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Microgravity Research Opportunities for the 1990s: Chapter 5 such cells, as a direct consequence of their interdependence, frequently exhibit sensitivity to shear, have complex metabolic requirements, and lose cell functions when cultured in artificial environments. Such sensitivities can complicate the utilization of these cells to generate desired products or responses. The culture of cells in microgravity offers a number of potential benefits: sedimentation and density-driven convection are virtually absent, and changes in physical and chemical properties of the fluids constituting and nourishing the culture media can be exploited to benefit the culture system. The resulting environment may, therefore, be relatively quiescent and free of the steep velocity gradients in fluids and the sedimentation effects characteristic of ground-based cell culture systems. Improvement of the culture of shear-sensitive mammalian and plant cells would permit the manipulation of cells in ways that are difficult or impossible to accomplish on Earth. Such effects could be particularly important in processes that are dependent on cellular interactions, such as cell fusion or the assembly of three-dimensional multicellular systems. Prototype culture systems have been developed that are compatible with microgravity operations and that simulate some of the fluid effects found in microgravity. Mammalian cell cultures have been used to test the feasibility and potential for extended microgravity research. Preliminary results indicate that culture devices developed with NASA support provide a low fluid shear environment with minimal sedimentation.24 Delicate mammalian cells have been cultured to very high densities in these instruments, and unique associations of cells into tissue-like aggregates have been observed. Limitations on the development of multicellular structures due to gravitationally induced disturbances have also been observed. Microgravity will enable maintenance of a culture environment that supplies minimum shear and maximum freedom for three-dimensional cellular association. Cell Fusion and Membrane Assembly The fusion of cells to produce viable hybrids-a low-frequency event with current terrestrial technologies-is another area that could benefit from the microgravity environment. Fused cells are used for genetic studies where natural crosses are impossible or impractical. Fusion is the key step to monoclonal antibody production. Cell fusion requires the interaction of two different cell types and the annealing of the cell membranes to yield one hybrid cell. The fusion of cell membranes is usually accomplished by treatment with electric current or chemicals, either or both of which may be harmful to the cell. The cells to be fused are usually of different densities, so sedimentation tends to separate the cells during the fusion process and leads to aborted fusion or cell death. Microgravity could reduce the tendency of the cells to separate due to sedimentation and density differences. This might permit a reduction in the intensity and duration of the high-frequency aligning field in the case of electrofusion and, possibly, in the concentrations of fusing agents used for chemically induced cell fusion. Similar considerations may be operative in the synthesis of liposomes and the deposition of biomembranes. Further studies concerning the influence of a microgravity environment on cell fusion are needed. Results from sounding rocket and spacelab experiments25,26 suggested that studies should be extended to typical mammalian fusion partners. The effects of such factors as cell viability, growth phase, composition of growth medium, and shear environment on the fusion process should be evaluated. Other technologies should be investigated in both ground-based studies and microgravity to determine whether improvements are observed in microgravity similar to those observed with electrofusion techniques. Basic research utilizing model artificial membranes and related biopolymer file:///C|/SSB_old_web/mgoppch5.htm (9 of 14) [6/18/2004 11:17:11 AM]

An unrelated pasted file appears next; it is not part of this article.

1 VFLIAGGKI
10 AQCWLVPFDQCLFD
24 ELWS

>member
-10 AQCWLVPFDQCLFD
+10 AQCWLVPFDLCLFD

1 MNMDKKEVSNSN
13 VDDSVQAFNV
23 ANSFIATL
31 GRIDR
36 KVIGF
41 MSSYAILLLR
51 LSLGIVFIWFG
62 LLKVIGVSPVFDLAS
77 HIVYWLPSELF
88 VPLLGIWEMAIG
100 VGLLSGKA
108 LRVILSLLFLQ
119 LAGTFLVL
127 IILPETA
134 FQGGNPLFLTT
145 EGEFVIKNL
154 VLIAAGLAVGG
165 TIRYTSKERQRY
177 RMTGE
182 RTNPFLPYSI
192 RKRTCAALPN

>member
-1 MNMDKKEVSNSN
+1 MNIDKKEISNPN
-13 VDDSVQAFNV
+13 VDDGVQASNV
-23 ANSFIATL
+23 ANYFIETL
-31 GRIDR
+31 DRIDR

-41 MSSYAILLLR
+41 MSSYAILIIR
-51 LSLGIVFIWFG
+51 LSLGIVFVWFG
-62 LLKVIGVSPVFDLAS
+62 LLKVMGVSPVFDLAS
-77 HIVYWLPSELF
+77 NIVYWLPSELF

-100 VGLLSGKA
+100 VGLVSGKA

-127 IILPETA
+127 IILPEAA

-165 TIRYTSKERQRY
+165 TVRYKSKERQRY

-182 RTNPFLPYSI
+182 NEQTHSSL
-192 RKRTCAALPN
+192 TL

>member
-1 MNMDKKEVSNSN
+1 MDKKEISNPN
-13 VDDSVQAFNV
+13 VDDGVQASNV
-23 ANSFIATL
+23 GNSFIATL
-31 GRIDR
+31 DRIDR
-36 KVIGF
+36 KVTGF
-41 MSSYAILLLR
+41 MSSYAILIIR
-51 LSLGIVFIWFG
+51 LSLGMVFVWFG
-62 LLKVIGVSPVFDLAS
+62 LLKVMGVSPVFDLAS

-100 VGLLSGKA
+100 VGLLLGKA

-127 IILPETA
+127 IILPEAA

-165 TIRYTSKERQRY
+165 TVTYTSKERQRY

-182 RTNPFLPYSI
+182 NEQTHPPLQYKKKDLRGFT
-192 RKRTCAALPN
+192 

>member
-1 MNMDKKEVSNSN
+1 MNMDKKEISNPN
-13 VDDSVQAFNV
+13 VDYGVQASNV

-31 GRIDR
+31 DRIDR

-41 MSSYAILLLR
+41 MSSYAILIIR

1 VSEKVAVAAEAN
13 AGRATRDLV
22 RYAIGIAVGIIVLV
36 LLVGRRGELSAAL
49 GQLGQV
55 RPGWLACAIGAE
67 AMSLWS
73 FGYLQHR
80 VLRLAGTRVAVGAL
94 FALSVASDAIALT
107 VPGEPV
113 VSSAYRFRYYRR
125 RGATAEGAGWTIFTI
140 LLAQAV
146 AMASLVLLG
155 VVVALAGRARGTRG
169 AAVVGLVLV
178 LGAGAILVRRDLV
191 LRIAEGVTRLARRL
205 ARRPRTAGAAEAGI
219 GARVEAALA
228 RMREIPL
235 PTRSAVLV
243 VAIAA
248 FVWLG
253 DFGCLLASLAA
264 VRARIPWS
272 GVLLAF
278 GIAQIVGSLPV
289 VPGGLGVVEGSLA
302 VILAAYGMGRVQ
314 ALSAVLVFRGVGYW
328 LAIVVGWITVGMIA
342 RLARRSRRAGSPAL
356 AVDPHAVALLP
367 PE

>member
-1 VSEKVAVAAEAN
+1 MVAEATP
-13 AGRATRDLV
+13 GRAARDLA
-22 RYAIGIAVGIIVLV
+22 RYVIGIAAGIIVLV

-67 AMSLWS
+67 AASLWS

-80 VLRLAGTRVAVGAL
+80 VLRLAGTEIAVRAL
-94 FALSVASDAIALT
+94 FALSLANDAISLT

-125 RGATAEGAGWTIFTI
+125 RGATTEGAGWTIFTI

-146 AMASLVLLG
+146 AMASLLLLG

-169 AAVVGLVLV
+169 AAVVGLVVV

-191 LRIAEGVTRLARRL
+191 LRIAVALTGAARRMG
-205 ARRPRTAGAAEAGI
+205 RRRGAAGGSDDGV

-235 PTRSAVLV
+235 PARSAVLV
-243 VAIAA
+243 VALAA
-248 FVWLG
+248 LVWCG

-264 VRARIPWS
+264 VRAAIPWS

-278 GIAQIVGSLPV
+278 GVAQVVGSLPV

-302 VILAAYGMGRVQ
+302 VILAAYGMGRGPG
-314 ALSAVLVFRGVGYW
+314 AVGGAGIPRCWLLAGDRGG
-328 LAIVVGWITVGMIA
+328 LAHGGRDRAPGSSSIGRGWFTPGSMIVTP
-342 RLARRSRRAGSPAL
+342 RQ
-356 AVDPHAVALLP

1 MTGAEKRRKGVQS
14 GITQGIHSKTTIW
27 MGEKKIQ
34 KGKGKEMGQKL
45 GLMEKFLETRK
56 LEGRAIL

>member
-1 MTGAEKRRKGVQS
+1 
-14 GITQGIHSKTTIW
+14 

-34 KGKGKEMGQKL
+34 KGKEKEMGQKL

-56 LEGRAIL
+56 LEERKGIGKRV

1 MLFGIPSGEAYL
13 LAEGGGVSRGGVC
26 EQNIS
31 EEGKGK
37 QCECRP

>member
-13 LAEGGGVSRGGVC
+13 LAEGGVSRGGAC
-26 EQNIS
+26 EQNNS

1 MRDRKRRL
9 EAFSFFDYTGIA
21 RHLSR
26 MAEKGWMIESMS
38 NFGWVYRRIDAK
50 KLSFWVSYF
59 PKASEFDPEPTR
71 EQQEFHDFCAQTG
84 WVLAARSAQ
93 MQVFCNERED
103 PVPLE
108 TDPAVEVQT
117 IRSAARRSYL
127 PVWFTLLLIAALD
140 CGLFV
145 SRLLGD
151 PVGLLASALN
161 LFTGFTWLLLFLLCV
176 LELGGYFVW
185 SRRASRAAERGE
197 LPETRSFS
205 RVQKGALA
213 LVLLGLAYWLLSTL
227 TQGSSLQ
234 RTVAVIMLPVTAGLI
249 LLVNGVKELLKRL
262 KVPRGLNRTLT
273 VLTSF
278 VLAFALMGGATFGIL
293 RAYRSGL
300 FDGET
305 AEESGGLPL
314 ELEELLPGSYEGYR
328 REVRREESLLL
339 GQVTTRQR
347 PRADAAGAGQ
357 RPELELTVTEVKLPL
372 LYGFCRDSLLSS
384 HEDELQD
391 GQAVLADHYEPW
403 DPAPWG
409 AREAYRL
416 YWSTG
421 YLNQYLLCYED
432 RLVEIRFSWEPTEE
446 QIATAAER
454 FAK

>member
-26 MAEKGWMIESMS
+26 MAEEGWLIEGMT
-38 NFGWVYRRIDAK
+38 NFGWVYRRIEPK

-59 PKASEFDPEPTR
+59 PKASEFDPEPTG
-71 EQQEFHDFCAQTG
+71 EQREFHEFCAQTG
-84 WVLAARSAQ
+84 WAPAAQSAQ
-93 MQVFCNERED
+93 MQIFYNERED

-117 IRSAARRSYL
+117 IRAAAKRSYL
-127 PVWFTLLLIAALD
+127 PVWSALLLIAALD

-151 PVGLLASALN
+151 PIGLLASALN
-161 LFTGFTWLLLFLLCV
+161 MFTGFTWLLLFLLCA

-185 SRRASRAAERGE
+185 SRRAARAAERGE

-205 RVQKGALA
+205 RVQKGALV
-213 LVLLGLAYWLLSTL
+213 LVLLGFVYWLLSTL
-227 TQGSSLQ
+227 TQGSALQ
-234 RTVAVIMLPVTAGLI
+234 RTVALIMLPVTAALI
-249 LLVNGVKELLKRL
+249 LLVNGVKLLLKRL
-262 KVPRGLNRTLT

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Microgravity Research Opportunities for the 1990s: Chapter 5 analogues may provide a better understanding of the processes and mechanisms at work in the fusion of natural cell membranes and could possibly lead to the development of more durable artificial membranes. A thorough characterization of the factors influencing fusion efficiency will improve Earth-based fusion technologies and will benefit the development of microgravity-based cell fusion activities. EXPERIMENTAL REQUIREMENTS Research areas in the biological sciences with expected sensitivity to the gravitational environment involve processes that typically take hours, days, or even weeks. The minimum duration of microgravity required for these experiments is, thus, greater than that available from drop towers, parabolic airplane flights, or suborbital rockets. If experiments in the biological sciences are to be conducted in microgravity, they must be carried out aboard the shuttle, the space station, or other orbiters such as free-flyers. Little is known about the limits below which accelerations, or frequencies and durations of accelerations, must be maintained so that the biological effects of microgravity are not obscured. It must be true, of course, that if the overall acceleration environment of the experimental system is kept to a fraction of the stochastic acceleration environment of its molecular components, then interference with studies of biological effects of microgravity is avoided. In the case of the shuttle, it is known that the background acceleration environment in orbit, the so-called g-jitter, can reach levels that interfere with biological experiments. Acceleration environments will vary from vehicle to vehicle and acceleration limits will vary from experiment to experiment, so that the best match of experiment to vehicle will have to be judged on a case-by-case basis. It may also be that acceleration environments that are a constant fraction of unit gravity may be helpful to studies in some areas of the biological sciences. It is important, however, that acceleration environments be monitored, not only so that experiments can be interpreted properly but also so that realistic acceleration scenarios can be included in the experimental design. RECOMMENDATIONS AND CONCLUSIONS In support of the biological and biotechnical research areas described above, priority should be given in the order listed to the following research activities: 1. More research should be devoted to quantifying the role of gravity in protein crystal growth processes and to identifying those mechanisms affected by gravity. 2. Further experimentation is needed in both terrestrial and microgravity environments to develop new methods and materials that take advantage of microgravity for biochemical separations. 3. The potential advantages of the microgravity environment for the study of cellular interactions, cell fusion, and multicellular assembly processes should be explored to identify candidate cell systems that show maximum benefit from culture in a microgravity environment. file:///C|/SSB_old_web/mgoppch5.htm (10 of 14) [6/18/2004 11:17:11 AM]